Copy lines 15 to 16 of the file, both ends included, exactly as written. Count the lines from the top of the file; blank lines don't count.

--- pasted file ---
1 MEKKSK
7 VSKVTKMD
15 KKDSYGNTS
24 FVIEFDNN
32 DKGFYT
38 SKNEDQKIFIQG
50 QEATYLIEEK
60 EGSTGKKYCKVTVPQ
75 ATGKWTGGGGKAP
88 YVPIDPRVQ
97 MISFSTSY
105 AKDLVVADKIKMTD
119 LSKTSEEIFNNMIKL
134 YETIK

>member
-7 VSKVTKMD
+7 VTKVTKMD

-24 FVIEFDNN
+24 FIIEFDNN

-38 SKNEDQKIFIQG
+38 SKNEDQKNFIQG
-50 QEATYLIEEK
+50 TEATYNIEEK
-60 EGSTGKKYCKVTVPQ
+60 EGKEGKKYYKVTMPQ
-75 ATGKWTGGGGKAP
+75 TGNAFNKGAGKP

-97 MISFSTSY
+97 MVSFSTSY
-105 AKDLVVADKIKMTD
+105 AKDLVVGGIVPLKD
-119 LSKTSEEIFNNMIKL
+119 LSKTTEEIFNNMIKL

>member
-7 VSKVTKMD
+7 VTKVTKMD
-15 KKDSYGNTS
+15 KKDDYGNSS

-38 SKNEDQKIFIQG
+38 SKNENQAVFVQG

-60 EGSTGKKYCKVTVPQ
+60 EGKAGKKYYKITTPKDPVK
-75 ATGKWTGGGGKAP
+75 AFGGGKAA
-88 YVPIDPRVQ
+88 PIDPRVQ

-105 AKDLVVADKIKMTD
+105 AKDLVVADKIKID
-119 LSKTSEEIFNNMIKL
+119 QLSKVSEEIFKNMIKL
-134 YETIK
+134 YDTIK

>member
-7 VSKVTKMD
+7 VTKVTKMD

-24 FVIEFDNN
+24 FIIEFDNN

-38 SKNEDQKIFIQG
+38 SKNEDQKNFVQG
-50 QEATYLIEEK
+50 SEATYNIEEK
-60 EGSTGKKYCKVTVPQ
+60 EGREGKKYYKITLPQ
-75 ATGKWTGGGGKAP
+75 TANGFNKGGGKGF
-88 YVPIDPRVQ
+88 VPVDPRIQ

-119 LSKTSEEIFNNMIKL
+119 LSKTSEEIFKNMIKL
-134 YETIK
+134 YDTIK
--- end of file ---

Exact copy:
>member
-7 VSKVTKMD